And yet, a smaller Democratic majority could give the 42-member bloc greater leverage in the House, where it is one of the largest Caucuses (the Progressive Caucus has 83 members, the Congressional Hispanic Caucus has 23.)

But the CBC might also confront something not seen in Congress since J.C. Watts left in 2003.

Four black Republicans are running this year, including Tim Scott, who beat Strom Thurmond’s son in a heavily Republican South Carolina district he’s expected to win in November. Bill Randall in North Carolina and Bill Marcy in Mississippi face tougher races in heavily Democratic districts. And tea party groups are pinning their hopes on Allen West, a controversial, vocal opponent of the NAACP and President Obama, in southern Florida.

Watts famously refused to join the CBC, accusing its members of calling him an Uncle Tom and calling them “race hustling poverty pimps.” The only other Black Republicans ever elected to Congress – Gary Franks of Connecticut, Ed Brooke of Massachusetts, and Melvin Evans of the U.S. Virgin Islands, were members.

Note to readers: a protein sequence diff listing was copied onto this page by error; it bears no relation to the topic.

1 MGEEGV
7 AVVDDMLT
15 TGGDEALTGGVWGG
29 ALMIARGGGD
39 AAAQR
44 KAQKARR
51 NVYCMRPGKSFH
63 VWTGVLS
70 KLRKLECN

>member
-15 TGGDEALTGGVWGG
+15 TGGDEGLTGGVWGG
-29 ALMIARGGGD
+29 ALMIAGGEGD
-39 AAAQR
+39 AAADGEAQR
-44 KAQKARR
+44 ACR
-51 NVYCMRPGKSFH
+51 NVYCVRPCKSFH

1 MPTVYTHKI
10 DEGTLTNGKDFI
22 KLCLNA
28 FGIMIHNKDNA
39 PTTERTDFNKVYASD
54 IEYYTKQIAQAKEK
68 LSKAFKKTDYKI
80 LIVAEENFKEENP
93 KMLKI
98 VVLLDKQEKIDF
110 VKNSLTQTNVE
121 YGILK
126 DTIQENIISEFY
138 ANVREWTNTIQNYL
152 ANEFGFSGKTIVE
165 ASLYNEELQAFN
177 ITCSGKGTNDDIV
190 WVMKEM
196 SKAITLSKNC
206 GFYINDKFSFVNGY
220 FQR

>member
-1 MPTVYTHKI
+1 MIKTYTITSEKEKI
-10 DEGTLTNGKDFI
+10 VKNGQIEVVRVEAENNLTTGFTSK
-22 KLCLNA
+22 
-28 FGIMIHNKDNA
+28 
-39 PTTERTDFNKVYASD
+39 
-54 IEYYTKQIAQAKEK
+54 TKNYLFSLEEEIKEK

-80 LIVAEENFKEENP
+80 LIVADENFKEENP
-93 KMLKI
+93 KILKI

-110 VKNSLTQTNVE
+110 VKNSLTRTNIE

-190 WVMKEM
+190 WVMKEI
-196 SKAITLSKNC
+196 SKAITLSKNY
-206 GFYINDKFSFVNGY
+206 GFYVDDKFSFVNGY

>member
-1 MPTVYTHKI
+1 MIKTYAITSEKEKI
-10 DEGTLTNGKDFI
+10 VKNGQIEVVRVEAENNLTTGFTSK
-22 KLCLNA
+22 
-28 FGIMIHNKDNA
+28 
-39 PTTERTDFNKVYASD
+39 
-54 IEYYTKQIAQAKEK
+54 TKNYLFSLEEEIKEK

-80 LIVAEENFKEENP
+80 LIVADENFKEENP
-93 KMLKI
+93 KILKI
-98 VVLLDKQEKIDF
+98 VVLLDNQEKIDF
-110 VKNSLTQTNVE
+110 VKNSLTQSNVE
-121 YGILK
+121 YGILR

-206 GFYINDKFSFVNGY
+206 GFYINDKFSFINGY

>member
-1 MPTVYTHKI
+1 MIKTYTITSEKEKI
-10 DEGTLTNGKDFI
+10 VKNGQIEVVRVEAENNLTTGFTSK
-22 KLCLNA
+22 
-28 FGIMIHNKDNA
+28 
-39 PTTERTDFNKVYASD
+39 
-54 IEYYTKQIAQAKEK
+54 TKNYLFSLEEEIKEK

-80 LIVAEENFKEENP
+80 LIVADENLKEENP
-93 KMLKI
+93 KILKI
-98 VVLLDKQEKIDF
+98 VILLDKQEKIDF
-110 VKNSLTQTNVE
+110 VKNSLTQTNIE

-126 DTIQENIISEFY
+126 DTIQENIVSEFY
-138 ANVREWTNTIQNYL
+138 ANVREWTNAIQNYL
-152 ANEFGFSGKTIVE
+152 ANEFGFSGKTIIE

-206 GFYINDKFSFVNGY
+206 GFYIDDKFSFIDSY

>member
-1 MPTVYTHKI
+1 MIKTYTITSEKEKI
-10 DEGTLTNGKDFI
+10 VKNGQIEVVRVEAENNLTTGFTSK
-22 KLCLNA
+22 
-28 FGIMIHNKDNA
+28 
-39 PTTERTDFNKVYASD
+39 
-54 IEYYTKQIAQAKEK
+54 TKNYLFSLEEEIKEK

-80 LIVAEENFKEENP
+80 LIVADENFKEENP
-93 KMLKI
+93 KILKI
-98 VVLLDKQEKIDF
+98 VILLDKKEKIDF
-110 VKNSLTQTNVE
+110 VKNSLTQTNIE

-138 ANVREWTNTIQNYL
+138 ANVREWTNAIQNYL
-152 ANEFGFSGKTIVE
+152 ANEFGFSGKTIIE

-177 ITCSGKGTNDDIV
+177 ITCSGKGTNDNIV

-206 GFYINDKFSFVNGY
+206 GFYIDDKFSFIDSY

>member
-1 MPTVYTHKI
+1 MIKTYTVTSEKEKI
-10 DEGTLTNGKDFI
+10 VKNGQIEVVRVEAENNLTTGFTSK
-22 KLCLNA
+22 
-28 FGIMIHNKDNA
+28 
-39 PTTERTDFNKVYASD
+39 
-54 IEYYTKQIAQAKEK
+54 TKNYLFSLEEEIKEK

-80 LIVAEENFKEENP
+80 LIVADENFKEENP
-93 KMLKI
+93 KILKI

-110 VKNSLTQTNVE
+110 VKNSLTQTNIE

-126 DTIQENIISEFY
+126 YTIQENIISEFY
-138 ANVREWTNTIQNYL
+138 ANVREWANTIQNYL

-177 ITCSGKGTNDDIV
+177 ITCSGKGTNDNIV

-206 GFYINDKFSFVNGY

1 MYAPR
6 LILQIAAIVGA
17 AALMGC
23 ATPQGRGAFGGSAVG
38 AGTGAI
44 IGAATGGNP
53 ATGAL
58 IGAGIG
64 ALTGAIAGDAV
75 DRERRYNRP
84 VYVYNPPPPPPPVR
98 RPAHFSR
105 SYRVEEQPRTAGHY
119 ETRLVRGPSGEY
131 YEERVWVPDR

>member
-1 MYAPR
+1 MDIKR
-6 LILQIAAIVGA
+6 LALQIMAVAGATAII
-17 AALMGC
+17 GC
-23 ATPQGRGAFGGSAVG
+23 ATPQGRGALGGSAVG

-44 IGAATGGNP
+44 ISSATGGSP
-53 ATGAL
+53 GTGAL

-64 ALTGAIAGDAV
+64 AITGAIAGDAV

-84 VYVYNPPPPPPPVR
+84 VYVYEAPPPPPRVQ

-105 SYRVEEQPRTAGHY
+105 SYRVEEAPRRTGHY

A Scott campaign spokesman, Matt Wills, would not comment on whether Scott would join the Caucus if asked, saying they’re focused on the election.

West’s campaign did not respond to a request for comment.

For now, Waters and Rangel are digging in for a fight.

And Madison says the caucus is far from irrelevant.

“You have to keep in mind, we’ve never had as many members of the CBC in positions of power, chairing influential committees such as judiciary, and up until recently, ways and means.” Edolphus Towns (D-NY) chairs the House Oversight and Government Reform committee, and James Clyburn (D-SC) is majority whip.

“As it relates to their influence, they are very relevant.”